Prime Minister Stephen Harper has consistently refused to convene a national inquiry into the high incidence of unsolved murders and disappearances of indigenous women.

10 Unheeded Calls for a Canadian Inquiry Into Missing and Murdered Indigenous Women

David P. Ball

2. Native Women’s Association of Canada

The leading advocacy group for Indigenous women in Canada was the first to push the idea of a national commission of inquiry onto the public radar. That demand continues to this day. The Ottawa-based organization has been quietly gathering more than 10,000 signatures on a petition for such an official investigation, as well as launching a Joint Statement last year that has been endorsed by more than 50 organizations.

“Our hearts are full as we remember our mothers, daughters, sisters, aunties, grandmothers and friends who have been lost to violence,” NWAC President Michele Audette said in a statement in October. “We call on the federal government to support families and communities, aboriginal leadership, allies and the premiers who have voiced the need for a national public inquiry in to missing and murdered aboriginal women and girls.”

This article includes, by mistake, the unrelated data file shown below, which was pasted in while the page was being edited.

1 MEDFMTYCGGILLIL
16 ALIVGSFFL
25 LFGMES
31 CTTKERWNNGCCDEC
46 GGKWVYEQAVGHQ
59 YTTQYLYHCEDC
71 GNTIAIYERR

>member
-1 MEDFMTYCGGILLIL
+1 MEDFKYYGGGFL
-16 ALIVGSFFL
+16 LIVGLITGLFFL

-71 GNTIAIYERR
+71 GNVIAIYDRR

The group carried out the first database research into how many of Canada's missing and murdered women were aboriginal, but the federal government axed its funding for the program several years ago and the research was forced to a halt.

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